B-SOiD Algorithm May Make it Easier to Study Behavior

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by Marisa Wexler |

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B-SOiD algorithm

A novel machine learning algorithm called B-SOiD quickly and efficiently analyzes animal behaviors, and may be useful in assessing movement disorders in people with Parkinson’s disease.

Researchers described their findings in the study, “B-SOiD, an open-source unsupervised algorithm for identification and fast prediction of behaviors,” published in Nature Communications.

Doing research on behavior is very difficult because of the complexity of behaviors. Even mice and rats, often used in labs for their relative simplicity, engage in a wide variety of behaviors throughout the day as they scurry about, groom themselves, and eat.

Traditional research on behavior typically has relied on one of two strategies. One is training animals to do a specific task (e.g., pushing a lever), then assessing that behavior. But this has the obvious limitation of the behavior being a construct of the experiment.

Using another approach, some researchers have studied behavior by assessing videos of animals over time and making detailed notes. While this method is better at capturing naturalistic behaviors, it has several drawbacks: it is time- and work-intensive, and is prone to human errors and inconsistencies.

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Now, a pair of scientists at Carnegie Mellon University (CMU) in Pittsburgh, Pennsylvania, have built on prior research to create a machine learning algorithm, B-SOiD, that aims to overcome these problems by removing the human component.

Conceptually, the idea is that the algorithm is fed video of an animal; then, the computer identifies the poses of the animal’s body as it goes about its day. These poses over time are then translated into discreet behaviors. For example, when a mouse raises its paws to wipe at its snout (a series of poses), B-SOiD can identify the behavior as grooming.

Simply put, the algorithm aims to collect all the data that might be recorded by a scientist watching the video and taking notes, but without needing the scientist there. As such, it saves researchers’ time and, because the analysis is done by a computer, it can be done very fast. The algorithm can process 100,000 frames per minute on a typical laptop, according to the researchers.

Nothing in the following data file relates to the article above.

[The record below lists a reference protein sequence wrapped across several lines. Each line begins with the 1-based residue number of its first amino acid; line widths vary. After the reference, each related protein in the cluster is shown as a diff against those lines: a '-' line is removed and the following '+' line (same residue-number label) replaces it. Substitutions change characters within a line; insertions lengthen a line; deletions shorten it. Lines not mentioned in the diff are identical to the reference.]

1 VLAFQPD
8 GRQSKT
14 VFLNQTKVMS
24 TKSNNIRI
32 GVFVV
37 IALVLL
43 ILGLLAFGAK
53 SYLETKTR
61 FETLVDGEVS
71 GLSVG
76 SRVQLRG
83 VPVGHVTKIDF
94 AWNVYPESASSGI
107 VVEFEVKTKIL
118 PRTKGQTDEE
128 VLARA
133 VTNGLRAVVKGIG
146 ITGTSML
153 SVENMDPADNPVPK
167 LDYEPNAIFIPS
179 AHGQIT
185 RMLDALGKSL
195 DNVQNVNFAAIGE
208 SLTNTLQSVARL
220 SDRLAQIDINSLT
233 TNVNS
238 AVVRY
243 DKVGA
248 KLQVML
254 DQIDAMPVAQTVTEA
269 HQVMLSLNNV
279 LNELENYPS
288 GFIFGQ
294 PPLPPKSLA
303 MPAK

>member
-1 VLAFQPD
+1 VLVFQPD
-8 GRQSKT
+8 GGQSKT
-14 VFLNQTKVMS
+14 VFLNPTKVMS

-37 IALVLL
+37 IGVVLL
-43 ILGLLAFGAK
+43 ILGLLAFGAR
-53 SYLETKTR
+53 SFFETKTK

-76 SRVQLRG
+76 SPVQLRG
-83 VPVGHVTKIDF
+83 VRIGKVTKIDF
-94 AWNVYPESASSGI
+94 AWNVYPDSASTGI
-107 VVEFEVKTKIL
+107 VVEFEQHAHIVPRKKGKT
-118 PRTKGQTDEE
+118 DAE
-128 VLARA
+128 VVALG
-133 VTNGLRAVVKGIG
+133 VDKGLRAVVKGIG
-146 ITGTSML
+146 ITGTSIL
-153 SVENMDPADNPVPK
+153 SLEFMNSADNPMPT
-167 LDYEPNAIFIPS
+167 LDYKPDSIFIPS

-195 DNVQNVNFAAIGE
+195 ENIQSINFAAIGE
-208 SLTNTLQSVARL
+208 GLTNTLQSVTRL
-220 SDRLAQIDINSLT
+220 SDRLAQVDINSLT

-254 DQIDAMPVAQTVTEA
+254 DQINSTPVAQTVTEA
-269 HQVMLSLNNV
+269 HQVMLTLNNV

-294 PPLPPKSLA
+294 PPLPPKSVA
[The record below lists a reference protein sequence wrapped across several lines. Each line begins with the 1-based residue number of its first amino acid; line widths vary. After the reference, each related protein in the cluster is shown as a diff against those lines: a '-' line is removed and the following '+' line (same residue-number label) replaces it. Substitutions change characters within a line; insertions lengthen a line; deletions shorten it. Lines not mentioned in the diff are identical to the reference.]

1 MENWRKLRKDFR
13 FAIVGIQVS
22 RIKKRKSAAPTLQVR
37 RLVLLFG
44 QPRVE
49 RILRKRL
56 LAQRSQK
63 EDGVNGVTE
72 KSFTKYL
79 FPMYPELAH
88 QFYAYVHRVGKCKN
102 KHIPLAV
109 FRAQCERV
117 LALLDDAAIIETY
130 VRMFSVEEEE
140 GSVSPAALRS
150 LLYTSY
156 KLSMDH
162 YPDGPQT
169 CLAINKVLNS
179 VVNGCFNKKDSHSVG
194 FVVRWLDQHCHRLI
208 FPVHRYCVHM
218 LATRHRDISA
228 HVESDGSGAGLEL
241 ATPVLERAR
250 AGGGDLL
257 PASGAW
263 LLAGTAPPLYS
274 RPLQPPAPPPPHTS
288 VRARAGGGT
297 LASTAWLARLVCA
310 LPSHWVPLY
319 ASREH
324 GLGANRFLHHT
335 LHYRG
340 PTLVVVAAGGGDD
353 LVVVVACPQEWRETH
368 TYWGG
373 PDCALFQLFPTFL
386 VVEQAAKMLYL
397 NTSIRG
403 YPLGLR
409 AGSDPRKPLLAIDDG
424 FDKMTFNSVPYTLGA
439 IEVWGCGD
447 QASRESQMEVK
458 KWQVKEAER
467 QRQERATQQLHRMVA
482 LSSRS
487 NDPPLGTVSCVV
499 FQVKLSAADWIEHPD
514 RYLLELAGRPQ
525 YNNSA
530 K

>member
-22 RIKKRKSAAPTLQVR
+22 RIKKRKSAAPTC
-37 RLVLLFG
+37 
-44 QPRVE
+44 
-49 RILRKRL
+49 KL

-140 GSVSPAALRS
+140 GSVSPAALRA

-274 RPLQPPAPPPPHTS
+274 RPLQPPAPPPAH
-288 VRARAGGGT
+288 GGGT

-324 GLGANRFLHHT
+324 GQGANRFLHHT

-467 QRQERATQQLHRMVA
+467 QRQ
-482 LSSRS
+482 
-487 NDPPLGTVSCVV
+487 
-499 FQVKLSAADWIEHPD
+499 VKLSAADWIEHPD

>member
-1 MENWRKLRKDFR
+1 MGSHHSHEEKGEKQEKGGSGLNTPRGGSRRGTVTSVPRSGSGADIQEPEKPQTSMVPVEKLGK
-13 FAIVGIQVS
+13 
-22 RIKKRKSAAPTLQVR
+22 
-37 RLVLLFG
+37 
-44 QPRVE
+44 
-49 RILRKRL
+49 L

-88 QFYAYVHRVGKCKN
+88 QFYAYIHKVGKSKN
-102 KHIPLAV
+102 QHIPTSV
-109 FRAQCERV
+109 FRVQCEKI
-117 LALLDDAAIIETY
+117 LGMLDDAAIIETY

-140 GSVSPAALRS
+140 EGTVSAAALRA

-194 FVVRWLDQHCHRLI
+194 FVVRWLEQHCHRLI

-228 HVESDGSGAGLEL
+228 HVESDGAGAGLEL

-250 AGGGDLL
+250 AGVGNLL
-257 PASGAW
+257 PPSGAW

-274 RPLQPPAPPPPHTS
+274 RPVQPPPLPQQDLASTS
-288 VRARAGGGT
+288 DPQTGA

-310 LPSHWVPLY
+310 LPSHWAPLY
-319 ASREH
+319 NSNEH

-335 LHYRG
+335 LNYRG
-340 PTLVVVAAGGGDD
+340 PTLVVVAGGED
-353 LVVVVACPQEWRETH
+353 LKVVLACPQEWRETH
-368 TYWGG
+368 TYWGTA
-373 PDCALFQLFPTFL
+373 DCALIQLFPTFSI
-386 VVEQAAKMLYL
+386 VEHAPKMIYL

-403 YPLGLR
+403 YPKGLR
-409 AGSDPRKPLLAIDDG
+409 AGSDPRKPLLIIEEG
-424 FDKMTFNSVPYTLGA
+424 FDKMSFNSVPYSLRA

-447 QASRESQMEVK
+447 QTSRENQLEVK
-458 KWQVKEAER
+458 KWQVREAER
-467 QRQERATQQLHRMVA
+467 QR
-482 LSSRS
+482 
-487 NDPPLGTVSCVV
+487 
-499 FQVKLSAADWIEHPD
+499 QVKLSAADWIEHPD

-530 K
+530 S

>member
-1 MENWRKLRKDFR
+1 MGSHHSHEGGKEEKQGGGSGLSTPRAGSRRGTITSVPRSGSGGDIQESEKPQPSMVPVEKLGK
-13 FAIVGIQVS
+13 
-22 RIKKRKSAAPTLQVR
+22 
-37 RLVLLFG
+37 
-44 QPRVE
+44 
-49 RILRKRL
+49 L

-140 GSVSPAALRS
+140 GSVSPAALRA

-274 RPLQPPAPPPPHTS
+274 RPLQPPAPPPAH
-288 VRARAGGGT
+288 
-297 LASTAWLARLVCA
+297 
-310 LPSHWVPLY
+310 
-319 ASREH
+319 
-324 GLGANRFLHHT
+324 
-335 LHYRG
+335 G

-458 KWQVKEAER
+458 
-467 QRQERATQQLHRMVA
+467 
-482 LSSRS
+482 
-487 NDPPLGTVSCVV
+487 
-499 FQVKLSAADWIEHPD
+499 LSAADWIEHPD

“It removes user bias and, more importantly, removes the time cost and arduous work. We can accurately process hours of data in a matter of minutes,” Eric Yttri, PhD, a professor at CMU and study co-author, said in a press release.

Yttri and Alex Hsu, a biological sciences PhD candidate in his lab, demonstrated the utility of B-SOiD using recordings of mice. Using different animals, the team showed the algorithm could identify behaviors regardless of the color or size of the mouse.

They also showed that B-SOiD could identify similar, but discreet behaviors.  For example, the algorithm identified three distinct and well-documented mouse grooming behaviors (paw/face groom, head groom, and body lick). These behaviors were all identified as distinct from itching behavior.

The researchers noted that the algorithm’s ability to “both generalize and differentiate” is crucial in the study of behaviors. Further experiments indicated that B-SOiD could identify changes in behavior in rats with damage to part of the brain called the basal ganglia, the dysfunction of which is implicated in Huntington’s disease and obsessive-compulsive disorder (OCD).

The scientists also showed that the algorithm worked similarly using video of cameras placed at different angles, which is important for generalizability. They have made the algorithm openly available to other researchers.

“The open source package provides a platform that is accessible to biologists without extensive coding knowledge nor computational resources,” they wrote.

The team is hopeful the algorithm may allow for the development of health assessments for people. They already have begun to use B-SOiD to study movement in people with Parkinson’s.

“We are beginning to see if this can be used as part of an objective test by a doctor to show how far a patient’s disease has progressed. The hope is that a patient anywhere in the world would be diagnosed with one standardized metric,” Yttri said.

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